Tuesday, 24 February 2009

Why church must be small (Clarified)

Thankful for Tim's balancing effort and having been thinking that some clarification might have been in order, I am glad with the opportunity presented to do just that. First of all, the (arguably catchy) title came from the full article to which I linked. My short quotation of it, did not to refer to a total church size, but to the size of its primary mode of expression. Hence, my question was not "what total church size is preferable" but "(at what level) church primarily happens".

The way I understand the full article, it does not pertain to a small church. After all, I think we would all agree, that it is primarily the smaller churches that are more prone to suffer from a (we need to be a) "bigger church" mentality, just for the sake of numbers. The author's concern, seems to be, that our primary focus is on a mass gathering on Sundays, while according to his understanding, much of what the Bible describes as constituting church, is very difficult to do in that setting. He notes the practicality that Sundays will always be the most attended "service" of the church and wonders what our response should be in light of the realization that "church" primarily happens within a (necessary limiting) sphere of intimate relationships. So, his basic question is how is one to respond faithfully and pragmatically in what could call forth a dramatic paradigm shift in our mentalities.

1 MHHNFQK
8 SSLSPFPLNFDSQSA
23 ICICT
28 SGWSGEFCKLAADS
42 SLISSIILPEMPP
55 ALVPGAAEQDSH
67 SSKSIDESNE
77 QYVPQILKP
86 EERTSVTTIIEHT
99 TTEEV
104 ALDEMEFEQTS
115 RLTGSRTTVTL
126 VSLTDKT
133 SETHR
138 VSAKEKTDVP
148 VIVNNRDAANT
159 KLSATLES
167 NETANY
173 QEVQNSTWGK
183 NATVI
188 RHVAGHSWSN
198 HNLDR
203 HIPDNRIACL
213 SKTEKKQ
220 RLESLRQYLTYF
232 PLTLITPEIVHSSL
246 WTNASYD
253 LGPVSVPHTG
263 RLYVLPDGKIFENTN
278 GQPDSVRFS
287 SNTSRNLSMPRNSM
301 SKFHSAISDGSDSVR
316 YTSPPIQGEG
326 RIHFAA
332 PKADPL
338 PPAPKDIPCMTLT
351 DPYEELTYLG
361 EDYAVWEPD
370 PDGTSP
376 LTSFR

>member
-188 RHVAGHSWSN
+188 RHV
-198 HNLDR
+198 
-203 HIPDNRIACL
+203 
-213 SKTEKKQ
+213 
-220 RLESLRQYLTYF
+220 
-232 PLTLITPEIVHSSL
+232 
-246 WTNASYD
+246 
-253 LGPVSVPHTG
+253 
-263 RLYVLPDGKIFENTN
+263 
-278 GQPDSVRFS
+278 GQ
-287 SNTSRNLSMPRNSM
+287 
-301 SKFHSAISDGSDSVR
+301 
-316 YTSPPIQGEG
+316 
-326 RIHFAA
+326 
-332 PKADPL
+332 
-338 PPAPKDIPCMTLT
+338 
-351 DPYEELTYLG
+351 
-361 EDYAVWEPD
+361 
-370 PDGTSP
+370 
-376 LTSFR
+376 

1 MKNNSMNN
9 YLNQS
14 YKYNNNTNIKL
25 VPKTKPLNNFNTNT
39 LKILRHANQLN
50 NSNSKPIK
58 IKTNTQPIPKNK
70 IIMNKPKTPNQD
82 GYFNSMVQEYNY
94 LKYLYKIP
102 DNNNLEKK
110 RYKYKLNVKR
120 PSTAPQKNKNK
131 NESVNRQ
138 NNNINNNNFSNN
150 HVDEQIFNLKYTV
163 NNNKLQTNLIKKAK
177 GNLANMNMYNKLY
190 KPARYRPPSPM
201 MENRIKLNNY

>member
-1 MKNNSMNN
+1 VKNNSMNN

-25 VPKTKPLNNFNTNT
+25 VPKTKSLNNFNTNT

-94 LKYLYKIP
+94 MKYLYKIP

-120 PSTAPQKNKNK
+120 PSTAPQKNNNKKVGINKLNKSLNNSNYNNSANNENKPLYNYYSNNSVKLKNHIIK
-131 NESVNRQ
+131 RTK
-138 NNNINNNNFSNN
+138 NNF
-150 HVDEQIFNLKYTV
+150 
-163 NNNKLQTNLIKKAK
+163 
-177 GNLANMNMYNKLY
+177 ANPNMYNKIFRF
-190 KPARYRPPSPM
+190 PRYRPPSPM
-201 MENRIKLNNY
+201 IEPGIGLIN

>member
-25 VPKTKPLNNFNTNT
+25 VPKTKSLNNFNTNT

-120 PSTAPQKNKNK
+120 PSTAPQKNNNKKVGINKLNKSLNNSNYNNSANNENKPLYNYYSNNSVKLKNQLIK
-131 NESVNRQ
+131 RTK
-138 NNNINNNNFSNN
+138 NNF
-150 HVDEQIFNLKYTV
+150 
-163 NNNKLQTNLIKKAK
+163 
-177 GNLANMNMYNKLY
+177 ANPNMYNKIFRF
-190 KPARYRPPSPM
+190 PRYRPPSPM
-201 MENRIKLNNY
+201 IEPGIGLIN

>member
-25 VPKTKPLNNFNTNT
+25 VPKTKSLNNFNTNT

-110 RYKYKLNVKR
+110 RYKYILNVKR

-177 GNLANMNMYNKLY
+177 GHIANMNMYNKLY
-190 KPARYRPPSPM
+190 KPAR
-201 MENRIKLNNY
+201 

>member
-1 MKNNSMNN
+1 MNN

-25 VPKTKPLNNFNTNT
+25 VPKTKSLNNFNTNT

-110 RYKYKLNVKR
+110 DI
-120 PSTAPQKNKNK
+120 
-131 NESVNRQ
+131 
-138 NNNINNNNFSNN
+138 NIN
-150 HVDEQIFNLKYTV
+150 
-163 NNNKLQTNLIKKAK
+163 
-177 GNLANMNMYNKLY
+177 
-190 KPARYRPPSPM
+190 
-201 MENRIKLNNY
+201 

The notion of the church's primary expression needing to be small, is hardly revolutionary to our way of thinking. In the most basic terms, it simply highlights the fact, that if each member of the church cannot live out the biblical ideal within the sphere of his/her most intimate relationships, (2-3) why should they be expected to be able to live it out within the context of the extended church family? (200-300) Simply put, I have never heard of anyone leaving a church because "everybody" did not care for them. On the other hand, I have frequently heard people leaving, because after a long time, eventually, they did not find anybody to care for them, so as to allow the building of a mutually constructive spiritual fellowship. So, as far as they were concerned, in the most fundamental sense, they were never a part of that particular local church, to begin with.

Interestingly enough, it was the world's largest churches that realized (through painful experience) what is being lost with a primary focus on the mass gathering, thus kick-starting the whole "small group", "one-to-one" movements. Given that, as far as I know and apart from a few exceptions, most Greek churches do not even see a formal need for either and while constituting a 0.2% of the Greek population has us prone to "minority syndrome" mentalities, I would think that the pitfall of "wearing smallness as a budge of honor", however applicable it might be in countries with a long evangelical tradition, it is still probably a very long way from becoming an issue, in this particular national reality.

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